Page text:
The United States Supreme Court Ruling in Viking River Cruises, Inc. v. Moriana impacts California PAGA litigation
Introduction to PAGA
The Labor Code Private Attorneys General Act (“PAGA”) authorizes aggrieved employees to file lawsuits to recover civil penalties on behalf of themselves, other employees, and the State of California for Labor Code violations. PAGA afforded employees in California the right to file lawsuits against employers who violated the California Labor Code. PAGA authorized wronged employees to file lawsuits to recover civil penalties on behalf of either themselves, other employees, or the state of California. In effect, PAGA granted employees the right to sue as a representative of the California Labor and Workforce Development Agency (“LWDA”).
Today, many employers require their employees to sign arbitration agreements that prevent them from initiating class or representative lawsuits. However, under the now previous California law, arbitration agreements cannot waive an employee’s rights to bring legal action under a PAGA claim. To learn more, “check out our article on PAGA”
How the Supreme Court’s Decision on Viking River Cruises, Inc. v. Moriana will affect PAGA, the quick read
On June 15, 2022, The U.S. Supreme Court ruled on Viking River Cruises, Inc. v. Moriana 8-1 in favor of Viking River Cruises (“Viking”), overturning the decisions of the lower courts of California. The United States Supreme Court held that the Federal Arbitration Act (“FAA”) preempts PAGA in part. That partial victory, in this setting, was a major win for California employers because, as a practical matter, it makes the waiver of representative PAGA claims – not individual PAGA claims – in employment arbitration clauses enforceable in California—at least for now.
The Supreme Court first rejected Viking River’s argument that the FAA categorically preempts all PAGA claims. Only “the changes brought about by the shift from bilateral arbitration to class-action arbitration are too fundamental to be imposed on parties without their consent.” Basically, individual PAGA claims can still exist.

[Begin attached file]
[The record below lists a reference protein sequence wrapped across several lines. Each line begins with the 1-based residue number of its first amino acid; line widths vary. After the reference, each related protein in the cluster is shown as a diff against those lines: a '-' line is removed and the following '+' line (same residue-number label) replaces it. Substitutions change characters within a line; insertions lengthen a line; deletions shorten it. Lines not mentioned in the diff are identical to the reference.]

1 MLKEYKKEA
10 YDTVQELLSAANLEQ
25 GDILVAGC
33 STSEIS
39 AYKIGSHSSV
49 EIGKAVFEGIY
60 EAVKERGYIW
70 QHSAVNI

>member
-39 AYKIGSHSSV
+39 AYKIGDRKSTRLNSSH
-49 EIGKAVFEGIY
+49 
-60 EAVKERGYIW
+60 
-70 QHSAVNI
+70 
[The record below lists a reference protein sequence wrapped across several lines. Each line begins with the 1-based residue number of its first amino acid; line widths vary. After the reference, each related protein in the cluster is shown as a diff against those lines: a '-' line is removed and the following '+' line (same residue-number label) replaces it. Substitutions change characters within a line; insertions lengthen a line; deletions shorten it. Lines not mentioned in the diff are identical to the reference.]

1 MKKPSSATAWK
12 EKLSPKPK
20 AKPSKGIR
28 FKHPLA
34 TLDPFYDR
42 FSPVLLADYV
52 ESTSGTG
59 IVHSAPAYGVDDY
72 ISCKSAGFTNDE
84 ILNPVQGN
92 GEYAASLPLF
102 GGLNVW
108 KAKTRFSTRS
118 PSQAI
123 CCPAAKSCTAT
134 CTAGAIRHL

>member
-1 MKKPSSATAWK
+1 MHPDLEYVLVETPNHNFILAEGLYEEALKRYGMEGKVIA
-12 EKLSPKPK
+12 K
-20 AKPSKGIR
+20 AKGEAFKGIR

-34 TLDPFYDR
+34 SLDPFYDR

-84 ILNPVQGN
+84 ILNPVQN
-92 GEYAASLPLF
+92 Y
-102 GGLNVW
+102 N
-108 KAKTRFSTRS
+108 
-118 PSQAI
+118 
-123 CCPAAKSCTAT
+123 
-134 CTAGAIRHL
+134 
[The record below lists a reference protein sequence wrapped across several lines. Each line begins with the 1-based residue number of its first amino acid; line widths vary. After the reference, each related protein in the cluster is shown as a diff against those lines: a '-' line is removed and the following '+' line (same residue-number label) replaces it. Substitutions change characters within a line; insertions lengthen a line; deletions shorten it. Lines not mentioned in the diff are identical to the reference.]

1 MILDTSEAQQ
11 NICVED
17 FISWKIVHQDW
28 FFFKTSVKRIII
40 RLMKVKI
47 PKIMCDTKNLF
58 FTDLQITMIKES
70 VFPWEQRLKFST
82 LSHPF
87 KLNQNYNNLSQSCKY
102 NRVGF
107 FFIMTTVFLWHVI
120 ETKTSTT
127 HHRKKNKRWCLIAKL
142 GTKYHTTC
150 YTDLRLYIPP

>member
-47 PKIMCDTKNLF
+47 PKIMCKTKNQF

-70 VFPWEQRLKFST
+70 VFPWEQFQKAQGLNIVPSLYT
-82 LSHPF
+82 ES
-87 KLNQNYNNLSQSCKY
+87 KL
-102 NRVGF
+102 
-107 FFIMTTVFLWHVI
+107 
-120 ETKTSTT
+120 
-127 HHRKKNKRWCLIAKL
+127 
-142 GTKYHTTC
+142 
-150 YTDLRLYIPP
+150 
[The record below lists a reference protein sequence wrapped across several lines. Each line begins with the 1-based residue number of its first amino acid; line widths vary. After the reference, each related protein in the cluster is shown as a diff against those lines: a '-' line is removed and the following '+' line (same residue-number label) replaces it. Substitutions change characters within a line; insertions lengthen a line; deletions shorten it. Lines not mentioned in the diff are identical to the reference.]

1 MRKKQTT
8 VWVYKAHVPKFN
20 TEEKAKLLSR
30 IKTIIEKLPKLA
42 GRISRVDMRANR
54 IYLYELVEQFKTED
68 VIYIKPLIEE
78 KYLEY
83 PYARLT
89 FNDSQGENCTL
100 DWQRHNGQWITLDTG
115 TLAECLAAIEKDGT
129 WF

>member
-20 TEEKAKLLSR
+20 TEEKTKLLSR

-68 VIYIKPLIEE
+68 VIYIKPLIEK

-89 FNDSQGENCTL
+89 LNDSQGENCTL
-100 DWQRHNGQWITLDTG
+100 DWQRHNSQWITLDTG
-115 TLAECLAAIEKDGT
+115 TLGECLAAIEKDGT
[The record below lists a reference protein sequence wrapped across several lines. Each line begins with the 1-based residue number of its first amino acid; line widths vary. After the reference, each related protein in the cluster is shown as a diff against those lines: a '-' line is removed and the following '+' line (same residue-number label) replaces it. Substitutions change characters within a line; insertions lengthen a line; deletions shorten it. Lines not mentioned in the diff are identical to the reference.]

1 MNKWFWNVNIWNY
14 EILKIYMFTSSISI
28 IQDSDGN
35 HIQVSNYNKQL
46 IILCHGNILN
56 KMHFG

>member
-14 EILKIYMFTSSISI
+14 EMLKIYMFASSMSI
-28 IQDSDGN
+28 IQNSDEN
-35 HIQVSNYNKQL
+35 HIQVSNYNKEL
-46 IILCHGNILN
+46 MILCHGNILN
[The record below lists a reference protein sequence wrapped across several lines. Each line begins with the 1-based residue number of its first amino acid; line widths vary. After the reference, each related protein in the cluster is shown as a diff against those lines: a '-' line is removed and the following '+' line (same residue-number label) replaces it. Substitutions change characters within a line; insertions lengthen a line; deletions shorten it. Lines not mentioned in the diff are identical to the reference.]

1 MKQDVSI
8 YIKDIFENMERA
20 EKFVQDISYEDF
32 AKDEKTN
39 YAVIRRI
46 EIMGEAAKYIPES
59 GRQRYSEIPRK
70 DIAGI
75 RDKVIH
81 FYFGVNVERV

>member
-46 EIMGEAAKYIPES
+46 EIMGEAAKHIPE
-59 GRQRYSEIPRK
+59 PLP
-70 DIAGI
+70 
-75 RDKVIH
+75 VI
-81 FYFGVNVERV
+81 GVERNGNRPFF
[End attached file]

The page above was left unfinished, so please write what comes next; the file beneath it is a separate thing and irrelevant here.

The Supreme Court then ruled that PAGA does conflict with the FAA to the extent it permits the joinder of claims of other aggrieved employees unrelated to the PAGA plaintiff’s own claim and precludes individual arbitration of a plaintiff’s claims. Many PAGA claims are expanded to include all aggrieved employees within the statute of limitations creating exponential exposure to the defendant employer, as one PAGA representative suddenly represents thousands of aggrieved employees. The Supreme Court held this joinder of other employees’ claims forced parties to arbitrate claims they did not jointly agree to arbitrate.
What has happened in Viking River Cruises, Inc. v. Moriana? The long read
From 2016 to 2017, Angie Moriana worked for Viking as a sales representative. Viking is a company that sells cruise ship trips on ocean and river cruise lines. At the start of her employment, Moriana was required to sign an arbitration agreement, which waived her right to assert a class, collective (under the Fair Labors Standards Act [“FLSA”]) or representative (PAGA) actions.
During Moriana’s employment, she and other sales representatives were subjected to numerous violations of California’s Labor Code. At the end of her employment, Moriana brought suit against Viking in California state court under PAGA.
The trial court denied Viking’s motion to compel for arbitration and subsequently ruled in favor of Moriana, citing Iskanian v. CLS Transportation Los Angeles, LLC which held that arbitration agreements waive the right to bring PAGA representative actions in any forum are unenforceable. On appeal, the court of appeal affirmed the trial court’s decision, denying Viking’s motion to compel.